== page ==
into Xen. It will cause more complexity on:

- somehow it means we have two drivers on one device, each responsible
for some role. Then likely we need hack Intel graphics driver's GTT 
management code and scheduling code to cooperate with this movement. 
That's unlikely to be acceptable by driver people

- auditing GPU commands need to understand vGPU context, which
means share and synchronization of a large buffer required between 
Xen and XenGT

- GTT/command format are not compatible generation-to-generation,
which means unnecessary maintenance effort in Xen

- and last but not the least, GPU HW itself is not designed so cleanly
to separate GTT from remaining parts, which means even we move
GTT mgmt. into hypervisor, there are many means to bypass the control,
e.g. changing the root pointer of GTT (which may be in a register,
or maybe in a memory structure). while once we wants to move those
parts into Xen which will dig out more bits and finally we have to pull
the whole driver in Xen (though less complex than a real graphics driver)

sorry write a long detail in this high level discussion. Just write-down
when thinking whether this is practical, and hope it answers our concern
here. :-)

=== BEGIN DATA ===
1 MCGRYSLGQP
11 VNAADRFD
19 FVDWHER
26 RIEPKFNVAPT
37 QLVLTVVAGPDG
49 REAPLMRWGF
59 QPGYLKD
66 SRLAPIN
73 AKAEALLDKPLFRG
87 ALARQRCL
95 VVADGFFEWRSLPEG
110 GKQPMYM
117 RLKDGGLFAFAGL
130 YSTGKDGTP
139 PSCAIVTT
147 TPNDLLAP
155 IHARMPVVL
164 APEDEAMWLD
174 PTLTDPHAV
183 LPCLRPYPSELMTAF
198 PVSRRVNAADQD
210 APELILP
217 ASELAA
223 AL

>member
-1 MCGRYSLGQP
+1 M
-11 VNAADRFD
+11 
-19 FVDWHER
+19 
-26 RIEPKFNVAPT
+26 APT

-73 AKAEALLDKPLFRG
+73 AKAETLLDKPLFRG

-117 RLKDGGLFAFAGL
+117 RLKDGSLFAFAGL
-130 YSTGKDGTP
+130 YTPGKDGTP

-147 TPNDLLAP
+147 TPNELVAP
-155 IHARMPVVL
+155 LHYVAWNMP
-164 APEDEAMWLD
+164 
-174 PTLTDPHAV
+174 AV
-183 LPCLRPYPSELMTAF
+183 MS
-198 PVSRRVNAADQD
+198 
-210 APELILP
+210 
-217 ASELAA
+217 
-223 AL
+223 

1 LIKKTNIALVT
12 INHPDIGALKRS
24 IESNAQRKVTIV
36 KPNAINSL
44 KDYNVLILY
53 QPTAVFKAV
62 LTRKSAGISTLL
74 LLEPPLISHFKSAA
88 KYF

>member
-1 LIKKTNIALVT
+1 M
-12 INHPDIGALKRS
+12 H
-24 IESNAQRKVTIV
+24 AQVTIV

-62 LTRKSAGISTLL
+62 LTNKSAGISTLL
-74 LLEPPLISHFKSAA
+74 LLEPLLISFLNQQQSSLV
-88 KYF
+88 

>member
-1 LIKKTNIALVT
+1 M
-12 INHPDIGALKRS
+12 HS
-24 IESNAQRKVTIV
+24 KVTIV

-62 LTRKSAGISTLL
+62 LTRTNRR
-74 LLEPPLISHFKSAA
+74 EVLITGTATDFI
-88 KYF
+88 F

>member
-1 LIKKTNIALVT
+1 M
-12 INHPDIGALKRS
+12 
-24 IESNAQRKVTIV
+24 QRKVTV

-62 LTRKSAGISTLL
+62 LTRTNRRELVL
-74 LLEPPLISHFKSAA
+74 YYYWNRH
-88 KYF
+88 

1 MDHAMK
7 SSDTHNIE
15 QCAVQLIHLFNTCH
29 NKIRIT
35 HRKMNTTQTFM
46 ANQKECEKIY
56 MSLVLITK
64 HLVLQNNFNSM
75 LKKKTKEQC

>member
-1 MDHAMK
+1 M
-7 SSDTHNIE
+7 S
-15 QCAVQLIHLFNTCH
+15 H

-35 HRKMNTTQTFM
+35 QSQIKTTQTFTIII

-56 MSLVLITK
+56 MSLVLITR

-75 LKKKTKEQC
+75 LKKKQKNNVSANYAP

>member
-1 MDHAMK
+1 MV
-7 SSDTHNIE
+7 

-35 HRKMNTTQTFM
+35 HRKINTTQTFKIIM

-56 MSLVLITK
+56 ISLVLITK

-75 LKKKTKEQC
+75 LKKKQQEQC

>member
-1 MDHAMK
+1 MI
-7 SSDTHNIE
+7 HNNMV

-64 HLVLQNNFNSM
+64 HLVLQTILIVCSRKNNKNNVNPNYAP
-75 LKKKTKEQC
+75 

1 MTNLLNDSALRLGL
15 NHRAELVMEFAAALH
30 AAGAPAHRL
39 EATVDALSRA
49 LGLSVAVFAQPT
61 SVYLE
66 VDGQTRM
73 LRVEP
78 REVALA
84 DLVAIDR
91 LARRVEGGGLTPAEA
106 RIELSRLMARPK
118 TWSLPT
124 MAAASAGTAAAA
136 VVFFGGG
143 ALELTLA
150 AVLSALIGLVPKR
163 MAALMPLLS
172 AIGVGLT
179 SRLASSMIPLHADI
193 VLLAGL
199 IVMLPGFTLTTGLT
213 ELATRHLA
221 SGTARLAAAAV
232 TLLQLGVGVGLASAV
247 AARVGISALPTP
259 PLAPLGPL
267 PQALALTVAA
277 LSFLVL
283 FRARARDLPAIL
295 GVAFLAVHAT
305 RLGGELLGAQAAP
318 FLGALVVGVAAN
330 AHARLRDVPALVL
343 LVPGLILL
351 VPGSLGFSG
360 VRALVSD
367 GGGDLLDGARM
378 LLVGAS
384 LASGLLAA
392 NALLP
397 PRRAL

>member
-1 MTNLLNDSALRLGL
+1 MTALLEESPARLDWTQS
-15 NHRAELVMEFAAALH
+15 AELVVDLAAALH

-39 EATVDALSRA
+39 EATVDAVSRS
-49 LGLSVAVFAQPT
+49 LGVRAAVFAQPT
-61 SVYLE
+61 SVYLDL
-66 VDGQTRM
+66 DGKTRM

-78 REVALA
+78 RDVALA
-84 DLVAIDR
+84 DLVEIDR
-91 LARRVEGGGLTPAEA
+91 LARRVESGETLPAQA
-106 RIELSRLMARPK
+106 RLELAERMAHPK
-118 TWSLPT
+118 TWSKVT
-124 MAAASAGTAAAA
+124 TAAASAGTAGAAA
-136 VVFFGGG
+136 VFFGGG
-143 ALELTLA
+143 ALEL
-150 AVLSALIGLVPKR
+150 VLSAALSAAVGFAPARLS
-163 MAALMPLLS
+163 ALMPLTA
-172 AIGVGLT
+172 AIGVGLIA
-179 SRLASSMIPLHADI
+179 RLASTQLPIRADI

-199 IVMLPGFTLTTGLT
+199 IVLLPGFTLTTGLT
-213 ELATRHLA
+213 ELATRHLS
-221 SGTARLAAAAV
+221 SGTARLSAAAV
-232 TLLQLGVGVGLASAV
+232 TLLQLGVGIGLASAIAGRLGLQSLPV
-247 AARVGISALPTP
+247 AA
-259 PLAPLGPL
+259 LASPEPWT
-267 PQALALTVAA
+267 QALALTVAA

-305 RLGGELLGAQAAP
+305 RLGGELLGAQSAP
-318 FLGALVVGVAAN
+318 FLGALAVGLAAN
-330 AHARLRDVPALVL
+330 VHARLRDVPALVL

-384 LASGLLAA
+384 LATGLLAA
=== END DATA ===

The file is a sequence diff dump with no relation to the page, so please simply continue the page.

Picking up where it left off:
>    That way, even if a client VM can exploit a bug in the emulator,
>    it can't affect other clients because it can't see their emulator
>    state, and it can't bypass the safety rules because they're
>    enforced by Xen.
>    When I talked about privilege separation before I was suggesting
>    something like this, but without moving anything into Xen -- e.g.
>    the device-emulation code for each client could be in a per-client,
>    non-root process.  The code that audits and issues commands to the
>    GPU would be in a separate process, which is allowed to make
>    hypercalls, and which does not trust the emulator processes.
>    My apologies if you're already doing this -- I know XenGT has some
>    components in a kernel driver and some elsewhere but I haven't
>    looked at the details.

that's a good comment. we're implementing that way, but might not
be so strictly separated. I'll bring this comment back to our engineering
team to have it well considered.

> LEVEL 3: Isolate XenGT's clients from XenGT itself
> --------------------------------------------------
> XenGT should not be able to access parts of its client VMs that they